The new seat put me too far forward towards the fuel tank, so, back to my friendly motor cycle modifyer where the seat was slightly modified and hey presto, all problems solved.

I took it for a run and after about 60  klms I found the new bike was perfect.  It not only looked great, it’s performance, even though not fully run in was subperb. And best of all, it seemed to be very comfortable to ride.

On arriving home after totting up a total of 120 klms I found it extremely difficult to dismount. My neck, lower back, left arm and wrist seemed frozen in place.

Finally I made it inside. I wasn’t cold, even though it was mid July and the outside temperature was hovering around the 8 degree centigrade level.

When I could move unaided, I got the bike back  into its shed and secured it to the floor.

Shortly thereafter,  another series of events, totally unrelated to motorcycling  took place at Cassa Creakingbones, effectively stifling my general activities, including motorcycling.

The months dragged by, my beautiful, yes that’s the correct description, Harley FLSS sat in the shed, chained to the floor and attached to the battery minder. Every time I approached, I imagined the bike begging to be taken out of the shed, ridden, shown off and returned with the oil heated, the tyres warm and the odometer proudly recording more and more kilometres.

Unfortunately the situation at Cassa Creakingbones hadn’t changed and tearing off into the countryside was still out of the question.

The final days of 2017 came and went, PC-99 still sat, unused and alone in the shed.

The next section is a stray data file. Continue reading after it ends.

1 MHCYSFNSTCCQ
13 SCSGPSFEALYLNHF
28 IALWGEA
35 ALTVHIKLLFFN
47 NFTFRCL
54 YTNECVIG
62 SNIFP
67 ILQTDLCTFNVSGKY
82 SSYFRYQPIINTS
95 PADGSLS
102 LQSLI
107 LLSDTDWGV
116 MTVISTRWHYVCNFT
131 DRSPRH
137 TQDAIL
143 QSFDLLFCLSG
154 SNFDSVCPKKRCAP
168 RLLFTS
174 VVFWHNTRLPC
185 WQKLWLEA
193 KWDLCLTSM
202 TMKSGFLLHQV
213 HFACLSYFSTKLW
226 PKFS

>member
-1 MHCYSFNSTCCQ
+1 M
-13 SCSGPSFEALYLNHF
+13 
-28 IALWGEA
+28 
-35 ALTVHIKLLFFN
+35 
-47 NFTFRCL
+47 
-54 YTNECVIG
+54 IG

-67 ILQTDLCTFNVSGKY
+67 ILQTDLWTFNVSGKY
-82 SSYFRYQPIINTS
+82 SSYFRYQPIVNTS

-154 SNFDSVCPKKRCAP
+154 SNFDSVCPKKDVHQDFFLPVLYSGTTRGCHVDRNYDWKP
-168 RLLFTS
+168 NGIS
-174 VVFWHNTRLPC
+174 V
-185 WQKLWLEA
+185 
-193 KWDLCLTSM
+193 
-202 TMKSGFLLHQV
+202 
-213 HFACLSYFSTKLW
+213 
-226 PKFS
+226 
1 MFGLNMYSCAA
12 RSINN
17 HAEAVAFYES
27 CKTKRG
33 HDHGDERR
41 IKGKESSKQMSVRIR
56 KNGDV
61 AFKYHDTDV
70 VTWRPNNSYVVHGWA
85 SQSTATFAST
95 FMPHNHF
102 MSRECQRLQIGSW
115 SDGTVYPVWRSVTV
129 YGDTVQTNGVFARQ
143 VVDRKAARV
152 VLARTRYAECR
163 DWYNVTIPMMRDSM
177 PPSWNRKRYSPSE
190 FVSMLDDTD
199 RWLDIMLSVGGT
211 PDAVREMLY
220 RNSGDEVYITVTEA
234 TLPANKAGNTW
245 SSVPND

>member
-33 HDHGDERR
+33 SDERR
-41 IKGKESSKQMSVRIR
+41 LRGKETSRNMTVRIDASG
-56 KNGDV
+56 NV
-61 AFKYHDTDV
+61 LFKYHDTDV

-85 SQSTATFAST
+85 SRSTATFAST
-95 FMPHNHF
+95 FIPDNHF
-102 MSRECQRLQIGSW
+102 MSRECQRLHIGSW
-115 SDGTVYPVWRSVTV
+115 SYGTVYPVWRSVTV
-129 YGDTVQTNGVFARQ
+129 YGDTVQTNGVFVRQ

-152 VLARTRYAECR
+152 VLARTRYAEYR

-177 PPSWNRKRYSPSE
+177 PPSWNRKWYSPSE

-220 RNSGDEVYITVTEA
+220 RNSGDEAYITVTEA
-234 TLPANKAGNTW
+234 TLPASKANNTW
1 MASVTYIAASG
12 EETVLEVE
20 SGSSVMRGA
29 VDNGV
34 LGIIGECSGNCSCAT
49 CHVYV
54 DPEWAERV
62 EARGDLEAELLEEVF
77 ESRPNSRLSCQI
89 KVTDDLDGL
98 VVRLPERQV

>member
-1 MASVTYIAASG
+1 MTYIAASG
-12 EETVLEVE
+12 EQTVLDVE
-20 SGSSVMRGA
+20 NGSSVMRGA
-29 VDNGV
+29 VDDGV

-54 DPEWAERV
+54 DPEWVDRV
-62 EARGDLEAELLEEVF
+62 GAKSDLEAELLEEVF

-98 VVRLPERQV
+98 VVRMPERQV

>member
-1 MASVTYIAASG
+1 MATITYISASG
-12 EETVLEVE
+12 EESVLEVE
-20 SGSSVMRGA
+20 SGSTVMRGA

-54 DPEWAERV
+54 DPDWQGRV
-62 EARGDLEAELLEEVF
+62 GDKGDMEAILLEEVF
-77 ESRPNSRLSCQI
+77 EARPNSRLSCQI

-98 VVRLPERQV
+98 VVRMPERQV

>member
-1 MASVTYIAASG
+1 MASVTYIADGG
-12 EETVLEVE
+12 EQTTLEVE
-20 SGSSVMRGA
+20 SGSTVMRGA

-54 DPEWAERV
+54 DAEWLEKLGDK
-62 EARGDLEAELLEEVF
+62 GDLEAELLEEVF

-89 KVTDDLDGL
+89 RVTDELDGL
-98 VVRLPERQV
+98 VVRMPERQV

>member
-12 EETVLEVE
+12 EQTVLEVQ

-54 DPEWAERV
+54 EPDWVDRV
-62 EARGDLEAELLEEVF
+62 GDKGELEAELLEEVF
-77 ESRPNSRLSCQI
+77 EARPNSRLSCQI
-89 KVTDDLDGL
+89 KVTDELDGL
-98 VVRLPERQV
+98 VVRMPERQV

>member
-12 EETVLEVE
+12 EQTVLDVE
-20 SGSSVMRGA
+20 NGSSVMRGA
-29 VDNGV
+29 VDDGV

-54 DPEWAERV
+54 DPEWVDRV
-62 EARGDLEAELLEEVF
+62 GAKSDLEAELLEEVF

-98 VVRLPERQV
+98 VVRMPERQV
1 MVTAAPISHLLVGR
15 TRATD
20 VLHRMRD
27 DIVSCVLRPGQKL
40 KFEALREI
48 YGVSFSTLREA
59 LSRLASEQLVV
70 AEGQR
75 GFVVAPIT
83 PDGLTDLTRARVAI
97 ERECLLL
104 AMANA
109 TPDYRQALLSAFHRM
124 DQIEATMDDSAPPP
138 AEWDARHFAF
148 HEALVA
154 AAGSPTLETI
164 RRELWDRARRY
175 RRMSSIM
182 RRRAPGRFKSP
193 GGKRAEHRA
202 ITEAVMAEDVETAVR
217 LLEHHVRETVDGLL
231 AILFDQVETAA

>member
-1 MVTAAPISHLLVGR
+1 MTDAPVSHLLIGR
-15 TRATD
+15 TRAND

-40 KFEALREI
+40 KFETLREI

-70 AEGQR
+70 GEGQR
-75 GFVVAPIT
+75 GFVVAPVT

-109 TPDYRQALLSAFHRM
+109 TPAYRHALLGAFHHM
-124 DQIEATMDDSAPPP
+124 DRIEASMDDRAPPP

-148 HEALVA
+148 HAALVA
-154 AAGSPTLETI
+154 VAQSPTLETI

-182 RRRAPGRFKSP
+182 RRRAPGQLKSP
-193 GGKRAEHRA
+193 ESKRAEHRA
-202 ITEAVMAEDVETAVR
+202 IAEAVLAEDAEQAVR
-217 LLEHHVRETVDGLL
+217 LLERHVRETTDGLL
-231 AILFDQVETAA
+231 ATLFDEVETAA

Then, late in March 2018 I got a call from an old motorcycling mate who told me that he’d been into my favourite Harley Dealership to kick a few tyres and whilst in there, the Dealer Principal told him that there, amongst the new 2018 Harley Davidsons was the perfect motorcycle for me.

I’ve been dealing with that one dealership for over twenty five years and I obviously value their advice and the way they look after me as a customer. Interestingly, on reflection I can recall their advice that although the customer is always right, I was barking up the wrong tree with the FLSS. How right they were.

Anyway, I had a long yarn with a local professional I respect and she advised me that I should place Cassa Creakingbones unfortunate issues on the back burner for at least one day a week, circumstances permitting, for my own good and get out and about, solo.

The very next day SWMBO and I headed down to Sydney and straight to my favourite Hartley Dealer.

There, in gleaming vivid black was the Harley my mate and the Dealer Principal had described as perfect for me.